(either the DNCP profile does not specify the use of keep-alives or (either the DNCP profile does not specify the use of keep-alives or
the particular peer chooses not to send keep-alives), some other the particular peer chooses not to send keep-alives), some other
means MUST be employed to ensure a DNCP peer is present. When the means MUST be employed to ensure its presence. When the peer is no
peer is no longer present, the Neighbor TLV and the local DNCP peer longer present, the Neighbor TLV and the local DNCP peer state MUST
state MUST be removed. be removed.
If the DNCP profile supports dense broadcast link optimization If the DNCP profile supports dense broadcast link optimization
(Section 6.2), and if a node does not have the highest node (Section 6.2), and if a node does not have the highest node
identifier on a link, the endpoint may be in a unicast mode in which identifier on a link, the endpoint may be in a unicast mode in which
multicast traffic is only listened to. In that mode, all peers multicast traffic is only listened to. In that mode, all peers
except the one with the highest node identifier MUST NOT have except the one with the highest node identifier MUST NOT have
Neighbor TLV (Section 7.3.2) published nor any local state. Neighbor TLV (Section 7.3.2) published nor any local state.
5.4. Purging Unreachable Nodes 5.4. Purging Unreachable Nodes
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6. Optional Extensions 6. Optional Extensions
This section specifies extensions to the core protocol that a DNCP This section specifies extensions to the core protocol that a DNCP
profile may want to use. profile may want to use.
6.1. Keep-Alives 6.1. Keep-Alives
Trickle-driven status updates (Section 5.1) provide a mechanism for Trickle-driven status updates (Section 5.1) provide a mechanism for
handling of new peer detection (if applicable) on an endpoint, as handling of new peer detection (if applicable) on an endpoint, as
well as state change notifications. Another mechanism may be needed well as state change notifications. Another mechanism may be needed
to get rid of old, no longer valid DNCP peers if the transport or to get rid of old, no longer valid peers if the transport or lower
lower layers do not provide one. layers do not provide one.
If keep-alives are not specified in the DNCP profile, the rest of If keep-alives are not specified in the DNCP profile, the rest of
this subsection MUST be ignored. this subsection MUST be ignored.
A DNCP profile MAY specify either per-endpoint or per-peer keep-alive A DNCP profile MAY specify either per-endpoint or per-peer keep-alive
support. support.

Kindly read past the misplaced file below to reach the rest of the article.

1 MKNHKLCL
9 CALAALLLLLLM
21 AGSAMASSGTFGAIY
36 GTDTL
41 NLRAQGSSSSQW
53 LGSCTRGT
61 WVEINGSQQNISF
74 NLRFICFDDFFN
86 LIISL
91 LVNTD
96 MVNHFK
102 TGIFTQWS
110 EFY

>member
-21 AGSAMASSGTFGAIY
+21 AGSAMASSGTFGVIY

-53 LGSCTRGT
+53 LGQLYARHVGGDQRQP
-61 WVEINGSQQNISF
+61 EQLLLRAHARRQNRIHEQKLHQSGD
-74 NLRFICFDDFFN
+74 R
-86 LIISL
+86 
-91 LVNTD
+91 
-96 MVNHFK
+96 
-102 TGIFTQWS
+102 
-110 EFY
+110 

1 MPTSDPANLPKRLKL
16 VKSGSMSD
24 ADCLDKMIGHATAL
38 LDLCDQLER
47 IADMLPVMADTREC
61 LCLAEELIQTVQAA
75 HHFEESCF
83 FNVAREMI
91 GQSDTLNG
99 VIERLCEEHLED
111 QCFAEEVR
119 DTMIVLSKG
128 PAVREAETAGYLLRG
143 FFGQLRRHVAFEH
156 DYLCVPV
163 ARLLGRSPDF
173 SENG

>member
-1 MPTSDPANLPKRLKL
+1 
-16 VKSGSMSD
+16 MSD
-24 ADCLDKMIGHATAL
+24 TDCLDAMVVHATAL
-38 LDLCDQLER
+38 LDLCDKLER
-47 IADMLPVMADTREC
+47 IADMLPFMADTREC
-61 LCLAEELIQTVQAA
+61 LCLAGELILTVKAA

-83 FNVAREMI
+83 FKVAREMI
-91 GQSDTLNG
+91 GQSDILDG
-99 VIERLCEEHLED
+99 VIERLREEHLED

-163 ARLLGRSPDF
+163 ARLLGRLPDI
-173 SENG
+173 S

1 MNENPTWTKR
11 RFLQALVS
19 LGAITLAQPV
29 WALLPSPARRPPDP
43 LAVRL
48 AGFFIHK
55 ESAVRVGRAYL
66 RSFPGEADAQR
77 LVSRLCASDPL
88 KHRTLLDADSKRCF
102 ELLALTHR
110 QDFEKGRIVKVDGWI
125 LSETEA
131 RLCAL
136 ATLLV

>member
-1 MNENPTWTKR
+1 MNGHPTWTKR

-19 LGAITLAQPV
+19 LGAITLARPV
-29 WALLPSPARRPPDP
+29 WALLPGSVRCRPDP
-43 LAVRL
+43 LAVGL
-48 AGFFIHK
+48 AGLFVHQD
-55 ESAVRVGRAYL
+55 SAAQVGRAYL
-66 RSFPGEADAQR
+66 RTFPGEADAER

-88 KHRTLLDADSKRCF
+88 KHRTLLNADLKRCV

For every endpoint that a keep-alive is specified for in the DNCP For every endpoint that a keep-alive is specified for in the DNCP
profile, the endpoint-specific keep-alive interval MUST be profile, the endpoint-specific keep-alive interval MUST be
maintained. By default, it is DNCP_KEEPALIVE_INTERVAL. If there is maintained. By default, it is DNCP_KEEPALIVE_INTERVAL. If there is
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considered reachable if the fragment number 0 itself is reachable considered reachable if the fragment number 0 itself is reachable
based on graph traversal. based on graph traversal.
7. Type-Length-Value Objects 7. Type-Length-Value Objects
Each TLV is encoded as a 2 byte type field, followed by a 2 byte Each TLV is encoded as a 2 byte type field, followed by a 2 byte
length field (of the value, excluding header; 0 means no value) length field (of the value, excluding header; 0 means no value)
followed by the value itself (if any). Both type and length fields followed by the value itself (if any). Both type and length fields
in the header as well as all integer fields inside the value - unless in the header as well as all integer fields inside the value - unless
explicitly stated otherwise - are represented in network byte order. explicitly stated otherwise - are represented in network byte order.
Zeroed padding bytes MUST be added up to the next 4 byte boundary if Padding bytes with value zero MUST be added up to the next 4 byte
the length is not divisible by 4. These padding bytes MUST NOT be boundary if the length is not divisible by 4. These padding bytes
included in the length field. MUST NOT be included in the number stored in the length field.
0 1 2 3 0 1 2 3
0 1 2 3 4 5 6 7 8 9 0 1 2 3 4 5 6 7 8 9 0 1 2 3 4 5 6 7 8 9 0 1 0 1 2 3 4 5 6 7 8 9 0 1 2 3 4 5 6 7 8 9 0 1 2 3 4 5 6 7 8 9 0 1
+-+-+-+-+-+-+-+-+-+-+-+-+-+-+-+-+-+-+-+-+-+-+-+-+-+-+-+-+-+-+-+-+ +-+-+-+-+-+-+-+-+-+-+-+-+-+-+-+-+-+-+-+-+-+-+-+-+-+-+-+-+-+-+-+-+
| Type | Length | | Type | Length |
+-+-+-+-+-+-+-+-+-+-+-+-+-+-+-+-+-+-+-+-+-+-+-+-+-+-+-+-+-+-+-+-+ +-+-+-+-+-+-+-+-+-+-+-+-+-+-+-+-+-+-+-+-+-+-+-+-+-+-+-+-+-+-+-+-+